Python Syntax | The Best Tutorial to Learn Python Syntax 8


1. Python Syntax: Objective

Previously, we saw what is Python and how to set up a Python environment on your computer. Code in any language must follow a set of rules. Today, we will learn about the Python syntax. In doing so, you will see what is Python Syntax and how it is different to Java and C++. After this lesson, you will be able to identify and debug beginner Python syntax.

python syntax

Python Syntax

Read: Python Built-In Functions with Syntax and Examples

2. Introduction to Python Syntax

Let us see various basic python syntax that is used while doing programming in Python.

3. Line Structure

A Python program comprises of logical lines. A NEWLINE token follows each of those. The interpreter ignores blank lines.

The following line causes an error.

print(“Hi
How are you?”)

If you face any doubt anywhere in the Python Syntax Tutorial, Please Comment.

Read: Python Function Arguments with Types, Syntax and Examples

4. Multiline Statements

This one is an important Python Syntax

We saw that Python does not mandate semicolons. A new line means a new statement. But sometimes, you may want to split a statement over two or more lines. It may be to aid readability. You can do so in the following ways.

a. Use a backward slash

print(“Hi\
how are you?”)

You can also use it to distribute a statement without a string across lines.

a\
=\
10
print(a)

b. Put the string in triple quotes

print(“””Hi
how are you?”””)

However, you can’t use backslashes inside a docstring for statements that aren’t a string.

“””b\
=\
10”””
print(b)

#This causes an error

Read: Python Functions with Syntax and Examples

5. Comments

Python Syntax ‘Comments’ let you store tags at the right places in the code. You can use them to explain complex sections of code. The interpreter ignores comments. Declare a comment using an octothorpe (#).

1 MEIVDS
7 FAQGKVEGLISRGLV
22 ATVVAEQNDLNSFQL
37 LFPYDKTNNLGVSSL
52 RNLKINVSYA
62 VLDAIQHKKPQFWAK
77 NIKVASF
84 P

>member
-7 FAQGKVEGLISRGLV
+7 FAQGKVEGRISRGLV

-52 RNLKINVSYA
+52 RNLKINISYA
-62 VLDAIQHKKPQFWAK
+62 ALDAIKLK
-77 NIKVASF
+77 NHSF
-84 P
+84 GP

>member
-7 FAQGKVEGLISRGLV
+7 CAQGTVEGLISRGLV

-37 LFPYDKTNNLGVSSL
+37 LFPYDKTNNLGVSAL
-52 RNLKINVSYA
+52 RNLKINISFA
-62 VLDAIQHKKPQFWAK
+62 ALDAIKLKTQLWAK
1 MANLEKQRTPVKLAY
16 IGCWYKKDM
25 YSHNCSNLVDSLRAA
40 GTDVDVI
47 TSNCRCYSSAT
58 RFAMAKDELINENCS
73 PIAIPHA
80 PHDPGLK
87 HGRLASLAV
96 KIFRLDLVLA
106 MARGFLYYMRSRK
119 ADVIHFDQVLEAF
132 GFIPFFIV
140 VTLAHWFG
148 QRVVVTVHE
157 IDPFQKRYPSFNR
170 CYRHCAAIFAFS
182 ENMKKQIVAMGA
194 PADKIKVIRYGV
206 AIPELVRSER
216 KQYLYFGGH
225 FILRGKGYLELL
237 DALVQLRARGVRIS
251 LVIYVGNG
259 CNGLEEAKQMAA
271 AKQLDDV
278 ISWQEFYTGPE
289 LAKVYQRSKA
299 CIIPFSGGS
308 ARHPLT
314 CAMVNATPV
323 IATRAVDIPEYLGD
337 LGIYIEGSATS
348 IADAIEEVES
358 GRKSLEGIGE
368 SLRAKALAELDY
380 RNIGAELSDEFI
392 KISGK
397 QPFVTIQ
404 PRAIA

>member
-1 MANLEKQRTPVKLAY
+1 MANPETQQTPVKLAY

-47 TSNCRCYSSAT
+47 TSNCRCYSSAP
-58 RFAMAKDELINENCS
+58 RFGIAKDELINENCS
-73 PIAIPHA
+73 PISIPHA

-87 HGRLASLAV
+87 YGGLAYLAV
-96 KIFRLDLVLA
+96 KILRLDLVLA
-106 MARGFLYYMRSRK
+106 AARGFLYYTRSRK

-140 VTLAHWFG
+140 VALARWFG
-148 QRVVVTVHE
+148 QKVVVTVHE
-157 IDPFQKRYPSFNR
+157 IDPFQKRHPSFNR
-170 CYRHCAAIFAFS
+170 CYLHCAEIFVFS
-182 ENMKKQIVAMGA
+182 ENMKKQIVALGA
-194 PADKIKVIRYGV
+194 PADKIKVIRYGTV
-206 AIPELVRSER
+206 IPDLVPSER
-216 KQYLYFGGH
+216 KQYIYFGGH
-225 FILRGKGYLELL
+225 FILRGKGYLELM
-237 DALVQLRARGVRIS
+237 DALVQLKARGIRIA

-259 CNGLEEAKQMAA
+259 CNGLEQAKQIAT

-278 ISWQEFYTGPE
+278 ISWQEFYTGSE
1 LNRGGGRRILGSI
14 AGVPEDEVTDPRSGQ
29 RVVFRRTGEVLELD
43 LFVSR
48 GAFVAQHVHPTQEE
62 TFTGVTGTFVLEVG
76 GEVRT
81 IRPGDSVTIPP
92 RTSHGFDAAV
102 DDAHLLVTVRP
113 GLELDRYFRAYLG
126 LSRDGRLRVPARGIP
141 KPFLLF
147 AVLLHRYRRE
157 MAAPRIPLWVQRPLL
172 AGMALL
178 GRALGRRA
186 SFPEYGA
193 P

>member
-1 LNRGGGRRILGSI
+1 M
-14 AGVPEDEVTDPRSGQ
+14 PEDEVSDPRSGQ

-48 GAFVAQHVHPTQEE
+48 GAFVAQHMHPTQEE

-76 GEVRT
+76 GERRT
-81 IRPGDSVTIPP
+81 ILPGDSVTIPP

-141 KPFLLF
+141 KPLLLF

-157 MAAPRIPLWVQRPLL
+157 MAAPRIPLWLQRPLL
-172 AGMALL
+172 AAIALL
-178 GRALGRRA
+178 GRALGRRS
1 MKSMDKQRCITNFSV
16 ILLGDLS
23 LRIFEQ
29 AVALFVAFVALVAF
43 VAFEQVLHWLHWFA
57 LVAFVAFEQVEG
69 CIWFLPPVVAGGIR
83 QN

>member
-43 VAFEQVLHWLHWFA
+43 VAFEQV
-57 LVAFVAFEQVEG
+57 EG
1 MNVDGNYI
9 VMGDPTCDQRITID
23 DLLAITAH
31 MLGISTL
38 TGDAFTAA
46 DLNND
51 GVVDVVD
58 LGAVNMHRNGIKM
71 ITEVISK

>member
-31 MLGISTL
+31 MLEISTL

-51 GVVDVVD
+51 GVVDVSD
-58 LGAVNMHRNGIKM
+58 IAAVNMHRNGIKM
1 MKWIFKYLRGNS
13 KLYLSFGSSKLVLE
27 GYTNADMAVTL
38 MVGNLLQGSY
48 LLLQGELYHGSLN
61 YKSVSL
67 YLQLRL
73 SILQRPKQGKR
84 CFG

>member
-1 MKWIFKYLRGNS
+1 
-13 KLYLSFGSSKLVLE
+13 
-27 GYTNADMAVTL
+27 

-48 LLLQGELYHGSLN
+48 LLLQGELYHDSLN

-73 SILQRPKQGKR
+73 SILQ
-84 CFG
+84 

#This is a comment

Python does not support general multiline comments like Java or C++.

6. Docstrings

A docstring is a documentation string. Like a comment, this Python Syntax is used to explain code. But unlike comments, they are more specific. Also, they are retained at runtime. This way, the programmer can inspect them at runtime. Delimit a docstring using three double quotes. You may put it as a function’s first line to describe it.

def func():
“”"

This function prints out a greeting

“””
print(“Hi”)
func()

Any query yet in Python Syntax Tutorial? Please Comment.

Read: Python Namespace and Variable Scope – Local and Global Variables

7. Indentation

Since Python doesn’t use curly braces to delimit blocks of code, this Python Syntax is mandatory. You can indent code under a function, loop, or class.

if 2>1:
      print(“2 is the bigger person”);
      print(“But 1 is worthy too”);

You can indent using a number of tabs or spaces, or a combination of those. But remember, indent statements under one block of code with the same amount of tabs and spaces.

if 2>1:
     print(“2 is the bigger person”);
    print(“But 1 is worthy too”);

#This causes a syntax error: “unindent does not match any outer indentation level”

8. Multiple Statements in One Line

You can also fit in more than one statement on one line. Do this by separating them with a semicolon. But you’d only want to do so if it supplements readability.

a=7;print(a);

Read: Python Decision Making Statements with Syntax and Examples

9. Quotations

Python supports the single quote and the double quote for string literals. But if you begin a string with a single quote, you must end it with a single quote. The same goes for double quotes.

The following string is delimited by single quotes.

print(‘We need a chaperone’);

This string is delimited by double quotes.